29 ELEC 301 Spring 2009 VOLKAN KURSUN Trend for Larger Wafers  8086s were built on a 50mm (diameter) wafer  Latest Pentiums and Itaniums are built on a 300mm wafer Intel Pentium4 wafer Intel Itanium wafer

30 ELEC 301 Spring 2009 VOLKAN KURSUNDefects  is approximately 3  Manufacturing process is not perfect  Faults are introduced

31 ELEC 301 Spring 2009 VOLKAN KURSUN Yield

32 ELEC 301 Spring 2009 VOLKAN KURSUN  Increasing die area increases the cost  Fewer ICs come out of a single wafer  Higher chances for a defective die  The smaller the devices  The higher the integration density  The smaller the die size –Lower cost  The higher the speed –Reduced parasitic impedances and higher current  The lower the power consumption  These are why the technology scaling is the key  Moore’s economic model Die Size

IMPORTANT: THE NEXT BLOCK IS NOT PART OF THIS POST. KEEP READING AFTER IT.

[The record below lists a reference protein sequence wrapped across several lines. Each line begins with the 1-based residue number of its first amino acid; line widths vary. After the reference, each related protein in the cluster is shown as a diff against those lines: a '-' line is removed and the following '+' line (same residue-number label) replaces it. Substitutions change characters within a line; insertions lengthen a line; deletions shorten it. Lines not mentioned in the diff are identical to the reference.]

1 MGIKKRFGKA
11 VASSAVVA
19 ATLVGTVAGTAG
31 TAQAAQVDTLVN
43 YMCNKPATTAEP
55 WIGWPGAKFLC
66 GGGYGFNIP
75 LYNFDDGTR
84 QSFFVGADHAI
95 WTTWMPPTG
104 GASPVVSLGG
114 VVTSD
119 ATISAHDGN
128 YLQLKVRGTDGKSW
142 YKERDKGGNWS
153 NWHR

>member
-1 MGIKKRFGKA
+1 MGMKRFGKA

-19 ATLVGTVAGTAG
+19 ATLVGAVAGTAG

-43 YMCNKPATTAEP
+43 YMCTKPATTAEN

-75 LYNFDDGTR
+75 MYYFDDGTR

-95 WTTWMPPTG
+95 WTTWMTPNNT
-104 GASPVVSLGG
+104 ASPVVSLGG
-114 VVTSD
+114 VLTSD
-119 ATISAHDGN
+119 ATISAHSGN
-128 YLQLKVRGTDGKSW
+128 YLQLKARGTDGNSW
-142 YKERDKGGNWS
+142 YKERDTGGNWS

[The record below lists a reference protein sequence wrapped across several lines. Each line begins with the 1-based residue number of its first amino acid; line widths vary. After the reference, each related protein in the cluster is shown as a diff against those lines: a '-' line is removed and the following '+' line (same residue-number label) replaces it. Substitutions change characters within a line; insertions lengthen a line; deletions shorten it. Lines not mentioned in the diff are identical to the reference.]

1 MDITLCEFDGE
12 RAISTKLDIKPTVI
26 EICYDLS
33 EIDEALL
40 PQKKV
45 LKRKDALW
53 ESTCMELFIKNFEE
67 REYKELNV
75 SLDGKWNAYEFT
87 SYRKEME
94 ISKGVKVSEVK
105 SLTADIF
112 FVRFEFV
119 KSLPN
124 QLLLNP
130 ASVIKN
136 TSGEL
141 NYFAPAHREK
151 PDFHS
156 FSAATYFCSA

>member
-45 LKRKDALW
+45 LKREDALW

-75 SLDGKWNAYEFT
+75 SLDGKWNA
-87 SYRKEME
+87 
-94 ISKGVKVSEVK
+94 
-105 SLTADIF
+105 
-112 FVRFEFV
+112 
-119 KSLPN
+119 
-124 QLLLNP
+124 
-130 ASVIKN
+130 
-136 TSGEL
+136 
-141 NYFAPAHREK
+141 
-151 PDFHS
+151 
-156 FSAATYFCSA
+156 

33 ELEC 301 Spring 2009 VOLKAN KURSUN Cost per Transistor – Essence of Moore’s Law  Transistors become more plentiful and cheaper over time No Exponential is Forever...but We Can Delay 'Forever' Gordon E. Moore, presentation at International Solid State Circuits Conference (ISSCC), February 10, 2003

34 ELEC 301 Spring 2009 VOLKAN KURSUN Consequences of Technology Scaling  Transistors become smaller every technology generation  With every generation more transistors can be integrated on a chip to enhance functionality and performance  Per transistor cost decreases  However …  How to cope with the increased design complexity?  Design engineering population does not double every two years…